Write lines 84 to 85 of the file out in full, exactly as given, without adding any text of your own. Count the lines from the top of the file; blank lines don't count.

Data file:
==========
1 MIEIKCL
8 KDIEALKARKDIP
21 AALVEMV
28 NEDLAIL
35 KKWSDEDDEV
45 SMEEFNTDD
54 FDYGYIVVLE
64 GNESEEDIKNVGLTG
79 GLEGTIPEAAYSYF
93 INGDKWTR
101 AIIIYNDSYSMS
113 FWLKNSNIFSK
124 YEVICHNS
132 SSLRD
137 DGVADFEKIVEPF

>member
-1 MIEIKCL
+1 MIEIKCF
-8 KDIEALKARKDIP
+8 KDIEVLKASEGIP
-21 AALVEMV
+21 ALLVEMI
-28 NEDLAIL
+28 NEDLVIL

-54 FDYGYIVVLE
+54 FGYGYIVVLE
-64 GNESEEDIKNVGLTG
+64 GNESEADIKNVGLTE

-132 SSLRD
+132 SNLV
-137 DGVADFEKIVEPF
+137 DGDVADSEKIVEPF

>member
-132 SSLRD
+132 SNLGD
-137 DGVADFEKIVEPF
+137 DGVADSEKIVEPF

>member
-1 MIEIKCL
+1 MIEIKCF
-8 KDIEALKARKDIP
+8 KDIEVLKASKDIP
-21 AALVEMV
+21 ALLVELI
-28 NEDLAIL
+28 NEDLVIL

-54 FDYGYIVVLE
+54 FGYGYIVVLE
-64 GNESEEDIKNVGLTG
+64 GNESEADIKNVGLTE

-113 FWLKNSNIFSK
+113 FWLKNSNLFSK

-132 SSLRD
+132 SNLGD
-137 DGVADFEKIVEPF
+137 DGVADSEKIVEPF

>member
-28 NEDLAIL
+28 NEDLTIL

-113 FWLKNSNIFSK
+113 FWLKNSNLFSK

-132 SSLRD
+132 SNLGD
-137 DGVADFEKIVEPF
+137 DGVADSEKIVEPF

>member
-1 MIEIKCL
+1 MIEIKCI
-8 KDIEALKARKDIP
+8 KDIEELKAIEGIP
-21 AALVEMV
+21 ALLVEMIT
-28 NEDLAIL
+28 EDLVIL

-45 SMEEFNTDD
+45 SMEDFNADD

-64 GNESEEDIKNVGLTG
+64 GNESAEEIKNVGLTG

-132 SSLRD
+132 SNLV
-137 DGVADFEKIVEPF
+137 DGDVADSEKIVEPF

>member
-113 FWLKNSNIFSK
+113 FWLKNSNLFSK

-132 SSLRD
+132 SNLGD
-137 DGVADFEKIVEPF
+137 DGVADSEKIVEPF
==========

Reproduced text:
-113 FWLKNSNIFSK
+113 FWLKNSNLFSK